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Row over profit at heart of fight for property developer Minerva

South African shareholder demands company disclose 'important financial information'

A furious private row over potential profits is driving the public battle over the management of Minerva, the listed property company behind two of the City's biggest office schemes.

Minerva told the Stock Exchange, on Wednesday, that it had overwhelmingly rejected proposals by its largest shareholder, the billionaire South African investor Nathan Kirsh, to oust its chief executive, Salmaan Hasan, and chairman, Oliver Whitehead.

It made public an acrimonious wrangle that began earlier this month when Mr Kirsh, in a private meeting with Minerva and its legal representatives, demanded the management's removal because of its failure to disclose "important financial information".

Through his investment vehicle, Kifin, Mr Kirsh wants to know what percentage, if any, of the future profits from The Lancasters, Minerva's upmarket scheme overlooking Hyde Park, have been pledged as additional security to its banks. He thinks Minerva has used this to help underpin the company's £750m debt refinancing completed last September.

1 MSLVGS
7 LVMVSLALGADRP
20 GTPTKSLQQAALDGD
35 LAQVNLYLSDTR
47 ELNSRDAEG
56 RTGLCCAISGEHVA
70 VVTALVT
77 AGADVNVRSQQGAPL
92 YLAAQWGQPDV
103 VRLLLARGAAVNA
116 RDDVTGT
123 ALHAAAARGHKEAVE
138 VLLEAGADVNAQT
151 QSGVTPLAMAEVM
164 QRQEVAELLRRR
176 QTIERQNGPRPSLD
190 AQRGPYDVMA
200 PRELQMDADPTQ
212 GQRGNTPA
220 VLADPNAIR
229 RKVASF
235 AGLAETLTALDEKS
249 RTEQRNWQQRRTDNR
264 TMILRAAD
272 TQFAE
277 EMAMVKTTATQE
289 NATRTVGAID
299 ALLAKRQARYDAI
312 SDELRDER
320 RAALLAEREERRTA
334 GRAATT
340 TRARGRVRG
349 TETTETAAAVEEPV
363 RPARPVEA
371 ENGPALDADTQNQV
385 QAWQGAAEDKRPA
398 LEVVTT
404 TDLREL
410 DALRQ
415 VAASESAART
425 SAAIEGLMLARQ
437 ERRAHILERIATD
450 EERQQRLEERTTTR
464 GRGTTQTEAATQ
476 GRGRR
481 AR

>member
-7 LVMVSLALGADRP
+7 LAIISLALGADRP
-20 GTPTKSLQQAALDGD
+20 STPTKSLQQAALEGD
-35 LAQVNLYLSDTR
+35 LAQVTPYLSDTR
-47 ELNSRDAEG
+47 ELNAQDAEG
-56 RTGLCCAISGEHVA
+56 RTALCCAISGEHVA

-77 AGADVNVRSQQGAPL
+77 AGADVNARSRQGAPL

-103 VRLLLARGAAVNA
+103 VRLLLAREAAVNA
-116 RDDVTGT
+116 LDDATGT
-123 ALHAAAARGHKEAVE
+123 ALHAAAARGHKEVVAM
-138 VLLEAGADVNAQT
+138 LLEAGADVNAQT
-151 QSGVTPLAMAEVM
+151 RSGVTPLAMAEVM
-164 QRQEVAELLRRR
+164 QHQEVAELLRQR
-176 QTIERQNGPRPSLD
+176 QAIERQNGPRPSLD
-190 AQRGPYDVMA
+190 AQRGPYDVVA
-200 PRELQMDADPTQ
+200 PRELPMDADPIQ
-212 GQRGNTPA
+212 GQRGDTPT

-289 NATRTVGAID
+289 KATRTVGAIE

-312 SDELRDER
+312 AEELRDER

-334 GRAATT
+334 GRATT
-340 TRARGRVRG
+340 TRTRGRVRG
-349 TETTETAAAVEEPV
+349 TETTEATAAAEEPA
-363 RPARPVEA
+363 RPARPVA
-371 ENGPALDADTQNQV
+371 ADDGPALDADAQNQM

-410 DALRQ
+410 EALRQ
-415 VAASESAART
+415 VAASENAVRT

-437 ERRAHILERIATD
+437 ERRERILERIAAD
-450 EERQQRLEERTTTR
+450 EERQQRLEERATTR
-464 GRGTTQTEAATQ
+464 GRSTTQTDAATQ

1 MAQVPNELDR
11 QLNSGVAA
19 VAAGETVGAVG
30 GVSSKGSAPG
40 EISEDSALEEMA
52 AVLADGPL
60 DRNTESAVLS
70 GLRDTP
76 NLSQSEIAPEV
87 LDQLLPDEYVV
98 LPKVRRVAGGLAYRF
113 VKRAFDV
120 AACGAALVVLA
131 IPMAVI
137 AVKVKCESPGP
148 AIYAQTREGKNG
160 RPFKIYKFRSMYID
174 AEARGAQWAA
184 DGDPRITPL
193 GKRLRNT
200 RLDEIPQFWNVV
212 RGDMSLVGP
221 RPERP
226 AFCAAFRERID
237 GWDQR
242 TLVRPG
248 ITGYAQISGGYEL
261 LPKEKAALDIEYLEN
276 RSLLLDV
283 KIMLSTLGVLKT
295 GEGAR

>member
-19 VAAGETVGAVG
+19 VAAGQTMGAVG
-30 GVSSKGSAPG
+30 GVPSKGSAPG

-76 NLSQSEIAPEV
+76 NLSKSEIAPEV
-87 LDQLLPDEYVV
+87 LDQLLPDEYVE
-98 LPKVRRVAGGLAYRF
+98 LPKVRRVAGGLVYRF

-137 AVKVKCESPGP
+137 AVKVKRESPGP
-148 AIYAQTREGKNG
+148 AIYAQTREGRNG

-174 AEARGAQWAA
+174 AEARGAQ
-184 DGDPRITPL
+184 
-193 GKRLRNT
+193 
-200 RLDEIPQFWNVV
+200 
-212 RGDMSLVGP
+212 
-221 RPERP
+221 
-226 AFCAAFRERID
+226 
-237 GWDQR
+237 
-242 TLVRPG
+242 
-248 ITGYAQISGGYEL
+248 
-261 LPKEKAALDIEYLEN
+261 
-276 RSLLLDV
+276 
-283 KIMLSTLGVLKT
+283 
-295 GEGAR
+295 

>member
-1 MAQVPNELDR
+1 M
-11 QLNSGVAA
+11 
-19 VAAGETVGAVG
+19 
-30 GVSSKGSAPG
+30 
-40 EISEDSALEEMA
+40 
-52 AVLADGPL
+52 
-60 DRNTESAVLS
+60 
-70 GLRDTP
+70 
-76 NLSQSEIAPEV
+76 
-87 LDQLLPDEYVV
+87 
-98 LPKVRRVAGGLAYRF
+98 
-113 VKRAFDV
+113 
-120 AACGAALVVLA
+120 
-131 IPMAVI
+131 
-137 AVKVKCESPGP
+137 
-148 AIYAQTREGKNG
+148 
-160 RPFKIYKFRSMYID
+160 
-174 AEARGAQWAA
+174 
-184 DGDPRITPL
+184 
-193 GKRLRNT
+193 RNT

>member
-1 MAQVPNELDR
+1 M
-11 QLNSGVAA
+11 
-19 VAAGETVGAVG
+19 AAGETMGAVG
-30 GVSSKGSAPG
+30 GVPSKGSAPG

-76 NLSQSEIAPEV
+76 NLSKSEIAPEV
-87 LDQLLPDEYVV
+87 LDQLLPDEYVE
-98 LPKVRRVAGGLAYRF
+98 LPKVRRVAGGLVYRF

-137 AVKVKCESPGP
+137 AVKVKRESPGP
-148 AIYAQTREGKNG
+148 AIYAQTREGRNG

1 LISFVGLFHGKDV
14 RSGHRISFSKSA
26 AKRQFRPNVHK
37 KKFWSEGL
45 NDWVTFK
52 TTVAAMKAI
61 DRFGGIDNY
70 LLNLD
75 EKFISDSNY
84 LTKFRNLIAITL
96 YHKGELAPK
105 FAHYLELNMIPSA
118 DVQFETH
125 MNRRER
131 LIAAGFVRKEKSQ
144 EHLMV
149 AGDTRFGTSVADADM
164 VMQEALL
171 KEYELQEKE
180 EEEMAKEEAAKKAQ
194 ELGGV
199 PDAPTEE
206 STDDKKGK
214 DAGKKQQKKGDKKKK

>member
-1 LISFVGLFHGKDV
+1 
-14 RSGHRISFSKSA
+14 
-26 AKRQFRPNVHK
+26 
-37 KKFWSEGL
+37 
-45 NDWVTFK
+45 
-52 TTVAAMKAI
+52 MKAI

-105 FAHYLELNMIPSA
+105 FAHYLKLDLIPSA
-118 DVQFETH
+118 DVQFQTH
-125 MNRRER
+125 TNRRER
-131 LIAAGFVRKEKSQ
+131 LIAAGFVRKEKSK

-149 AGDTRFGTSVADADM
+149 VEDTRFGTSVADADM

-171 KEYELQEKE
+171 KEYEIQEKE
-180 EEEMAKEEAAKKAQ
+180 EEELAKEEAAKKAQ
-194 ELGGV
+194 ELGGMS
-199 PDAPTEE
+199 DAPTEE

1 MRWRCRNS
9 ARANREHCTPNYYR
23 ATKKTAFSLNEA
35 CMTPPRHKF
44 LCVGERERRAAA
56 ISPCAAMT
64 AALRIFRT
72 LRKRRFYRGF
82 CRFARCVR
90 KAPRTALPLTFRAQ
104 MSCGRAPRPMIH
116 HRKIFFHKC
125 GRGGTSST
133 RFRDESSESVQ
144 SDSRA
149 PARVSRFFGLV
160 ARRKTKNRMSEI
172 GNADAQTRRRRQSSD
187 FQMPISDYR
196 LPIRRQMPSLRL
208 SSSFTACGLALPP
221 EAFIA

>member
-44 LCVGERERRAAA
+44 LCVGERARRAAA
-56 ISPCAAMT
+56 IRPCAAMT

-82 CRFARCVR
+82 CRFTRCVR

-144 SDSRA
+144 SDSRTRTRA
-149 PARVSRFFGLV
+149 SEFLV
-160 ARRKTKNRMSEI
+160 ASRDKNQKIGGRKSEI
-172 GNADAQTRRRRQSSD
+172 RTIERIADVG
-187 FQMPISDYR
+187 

The Lancasters, which Minerva is developing in a joint venture with Northacre, completes next summer. Earlier this month, Minerva raked in £107.5m from selling 11 apartments and has sold about half of the flats for £230m.

Mr Kirsh has asked Minerva for details of leasing targets it agreed to meet at two high-profile office schemes – The Walbrook and St Botolphs – that it is developing in London's Square Mile. He is also seeking clarification of the fee Minerva must pay its bankers when it repays its debt. Kifin said its actions were motivated by Minerva's failure to answer "certain rudimentary questions" and concerns about its "future viability under the present management". It has proposed installing its representative, Philip Lewis, as an interim chief executive as well as another non-executive director.

Minerva has dismissed the actions of Kifin, which owns 29.94 per cent of the FTSE 250 company, as a "cynical attempt" to gain control of the company "without paying a premium to shareholders for that control" following a failed takeover attempt last year.

Mr Kirsh made a 50p a share offer to buy Minerva in November, which valued the company at £84.5m net of debt. His bid followed Minerva's extension, restructuring and refinancing of all loan facilities. It has no scheduled loan maturities in the current or next financial year and key financial covenant tests have been deferred or removed.

Minerva said that the board considers Kifin's actions to "be wholly inappropriate and not in the interests of shareholders as a whole".

Minerva shares have risen by 450 per cent since Mr Kirsh invested. He is best known for his $3.5bn US business, Jetro Cash & Carry, which he founded with Warren Buffett. Minerva's shares closed at 101.5p on Friday.